Frank Keefer is an icon in the networking profession. Prior to encountering network marketing, Frank enjoyed highly successful careers in the military and the corporate world, and also owned and operated several traditional businesses. Over the past twenty years he has represented four network marketing companies and has achieved the top level in each of the past three.

Frank was cofounder of Network Marketing Lifestyles, the #1 startup publication and #1 business publication on the newsstand in 1999; he was also the founding publisher of Networking Times. He has written several books on the networking profession and contributed to a half-dozen others. Frank is a highly sought after speaker and has presented seminars worldwide. Most importantly to him, he has facilitated the creation of over one hundred million-dollar earners. When not traveling, Frank and his wife Gingie enjoy life in Queenstown, Maryland or Marco Island, Florida.

First Encounters

When Frank was first introduced to network marketing in 1988, he was a high-paid, upper level corporate executive. He worked for a Fortune 50 company and had won the President’s Club that year. As a reward, the company had sent him to Jamaica on an all-expenses-paid trip.

“I remember it like it was yesterday,” says Frank. “I was in the swimming pool with another manager of the company and he started telling me about a network marketing seminar he had attended. I’d never heard of that kind of business before and didn’t know any network marketing companies, but as he explained the business model, I became intrigued with its unique concept of leverage. He told me that the leader he had met was going to be in Philly the week after we returned from Jamaica. Although I was earning a nice six-figure income and was quite satisfied with my job, I wanted to find out more, so I drove the few hours from my home in Maryland to Philadelphia and attended the presentation.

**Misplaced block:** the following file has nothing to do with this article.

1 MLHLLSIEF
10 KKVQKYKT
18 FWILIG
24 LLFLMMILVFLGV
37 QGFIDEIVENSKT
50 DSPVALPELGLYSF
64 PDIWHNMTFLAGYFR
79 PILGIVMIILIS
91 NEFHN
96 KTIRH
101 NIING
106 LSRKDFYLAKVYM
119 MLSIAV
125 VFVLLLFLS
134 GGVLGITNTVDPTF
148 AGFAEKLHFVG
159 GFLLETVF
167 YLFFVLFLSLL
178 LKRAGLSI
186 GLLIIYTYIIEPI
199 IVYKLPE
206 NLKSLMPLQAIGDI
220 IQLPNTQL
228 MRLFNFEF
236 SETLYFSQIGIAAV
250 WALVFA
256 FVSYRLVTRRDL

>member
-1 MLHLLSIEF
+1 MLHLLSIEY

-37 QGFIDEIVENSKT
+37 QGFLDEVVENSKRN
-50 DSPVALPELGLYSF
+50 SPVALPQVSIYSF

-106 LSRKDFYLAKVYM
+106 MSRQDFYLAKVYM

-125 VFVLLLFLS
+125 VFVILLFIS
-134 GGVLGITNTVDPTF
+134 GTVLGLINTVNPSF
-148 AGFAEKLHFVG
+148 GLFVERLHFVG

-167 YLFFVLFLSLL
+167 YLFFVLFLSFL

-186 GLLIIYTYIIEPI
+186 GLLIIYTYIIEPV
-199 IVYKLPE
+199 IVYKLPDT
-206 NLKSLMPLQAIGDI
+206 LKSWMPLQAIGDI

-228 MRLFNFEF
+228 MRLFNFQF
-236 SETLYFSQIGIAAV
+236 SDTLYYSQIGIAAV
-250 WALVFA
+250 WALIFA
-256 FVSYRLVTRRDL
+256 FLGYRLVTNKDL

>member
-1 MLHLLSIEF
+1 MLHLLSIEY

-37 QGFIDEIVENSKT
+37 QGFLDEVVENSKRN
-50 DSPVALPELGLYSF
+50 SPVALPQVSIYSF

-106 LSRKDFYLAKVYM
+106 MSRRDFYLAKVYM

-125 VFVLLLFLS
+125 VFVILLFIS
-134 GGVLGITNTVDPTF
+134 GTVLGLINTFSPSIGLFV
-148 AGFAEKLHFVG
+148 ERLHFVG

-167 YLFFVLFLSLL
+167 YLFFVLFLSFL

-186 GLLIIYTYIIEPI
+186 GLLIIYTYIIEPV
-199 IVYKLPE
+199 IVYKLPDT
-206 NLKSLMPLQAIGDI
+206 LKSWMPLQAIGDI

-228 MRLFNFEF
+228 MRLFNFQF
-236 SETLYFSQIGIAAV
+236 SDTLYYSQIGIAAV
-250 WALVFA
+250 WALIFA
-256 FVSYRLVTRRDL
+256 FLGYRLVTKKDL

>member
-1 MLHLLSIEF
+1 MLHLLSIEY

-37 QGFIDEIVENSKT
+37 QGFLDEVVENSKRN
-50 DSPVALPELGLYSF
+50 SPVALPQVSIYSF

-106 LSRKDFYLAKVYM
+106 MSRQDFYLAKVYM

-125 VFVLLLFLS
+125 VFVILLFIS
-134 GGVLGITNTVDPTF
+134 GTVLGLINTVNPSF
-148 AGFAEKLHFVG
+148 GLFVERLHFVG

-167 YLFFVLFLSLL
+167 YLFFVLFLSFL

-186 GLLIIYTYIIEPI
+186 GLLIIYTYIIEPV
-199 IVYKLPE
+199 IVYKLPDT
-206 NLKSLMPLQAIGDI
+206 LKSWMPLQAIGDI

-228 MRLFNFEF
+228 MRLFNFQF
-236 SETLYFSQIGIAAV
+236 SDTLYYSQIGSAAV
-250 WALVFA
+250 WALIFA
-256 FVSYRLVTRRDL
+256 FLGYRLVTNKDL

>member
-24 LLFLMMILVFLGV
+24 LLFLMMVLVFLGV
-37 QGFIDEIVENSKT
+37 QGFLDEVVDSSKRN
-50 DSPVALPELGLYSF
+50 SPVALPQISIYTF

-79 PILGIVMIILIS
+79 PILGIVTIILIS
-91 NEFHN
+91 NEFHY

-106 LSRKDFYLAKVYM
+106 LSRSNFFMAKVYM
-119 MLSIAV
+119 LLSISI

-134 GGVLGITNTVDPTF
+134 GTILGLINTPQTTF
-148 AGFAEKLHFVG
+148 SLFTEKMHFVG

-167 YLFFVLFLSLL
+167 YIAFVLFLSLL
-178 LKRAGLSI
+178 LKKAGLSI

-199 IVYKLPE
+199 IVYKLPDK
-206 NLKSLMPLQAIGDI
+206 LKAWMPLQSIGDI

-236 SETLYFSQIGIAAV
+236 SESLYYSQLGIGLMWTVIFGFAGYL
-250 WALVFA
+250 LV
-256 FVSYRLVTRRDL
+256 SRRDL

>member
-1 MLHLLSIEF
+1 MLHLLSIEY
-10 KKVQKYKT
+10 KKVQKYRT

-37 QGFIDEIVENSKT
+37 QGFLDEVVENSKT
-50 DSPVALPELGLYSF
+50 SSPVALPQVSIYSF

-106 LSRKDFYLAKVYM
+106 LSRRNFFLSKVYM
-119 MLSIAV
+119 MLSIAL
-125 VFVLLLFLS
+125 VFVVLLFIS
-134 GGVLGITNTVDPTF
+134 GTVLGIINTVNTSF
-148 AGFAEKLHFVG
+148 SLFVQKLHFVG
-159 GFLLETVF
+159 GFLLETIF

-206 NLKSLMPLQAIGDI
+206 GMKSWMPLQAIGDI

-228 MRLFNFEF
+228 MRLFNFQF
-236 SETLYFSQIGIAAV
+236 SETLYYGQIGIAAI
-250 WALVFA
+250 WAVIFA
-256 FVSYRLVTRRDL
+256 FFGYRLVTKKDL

“The presenter was powerful. He emphasized the fact that his opportunity afforded him time with his family, and that was the hook that got me. I was making enough money, but I was working 24/7 and had no family time. The presenter was Richard Kall, a very dynamic and hardworking man. Although I never worked with Richard, he was my initial inspiration and I always credit him with that. I’ve been fortunate enough to change a lot of lives. It never would have happened if he hadn’t changed mine.”

Frank and Gingie visiting the Alamo in San Antonio, Texas.

Frank piloting a French Mirage jet fighter.

Early Experiences and Transitions

Frank started working the business part-time while continuing his corporate job. He didn’t yet fully understand how the business worked, but soon decided to go full-time. He figured that for a company as dynamic and progressive as this one was, the next logical step would be to open up the Pacific Rim.

“Intuiting what could happen,” says Frank, “I went over to Hong Kong, frequented the local watering holes and met a lot of ex-patriots who had been with the various news services during the Vietnam War. I became pals with the UPI and AP reporters, and through them, met a lot of other ex-pats, mostly entrepreneurs, from all over the world.”

The day his company opened in Hong Kong, Frank signed up people from eighteen different countries. His business took off and he told his wife, “Pack up, we’re moving to Hong Kong.” In the interim, though, his father had become ill and Frank decided to go home to be with him instead.

He sold that business and joined another company. He quickly became a top earner with organizations in the U.S., Canada and the U.K. He was enjoying his success, until one day the company decided to terminate twelve of its top thirteen distributors, Frank among them.

He got involved with another company through one of the other leaders, Arlene Lowy, who had also lost her business. “I had never been part of Arlene’s organization,” says Frank, “but I admired her and wanted to work with her. So, I called her up and asked, ‘What are you doing, Arlene?’ She introduced me to another opportunity, I got involved and very quickly hit the top pin level again.”

When starting with a new company, Frank has never recruited the people who were with him previously. “In my values system,” says Frank, “that would be unethical. I couldn’t engage somebody and tell them I had the best opportunity in the world, and then leave that and tell them I’d found something better. I did not want to unseat anybody else’s belief in their company, even if things may not have worked out for me.”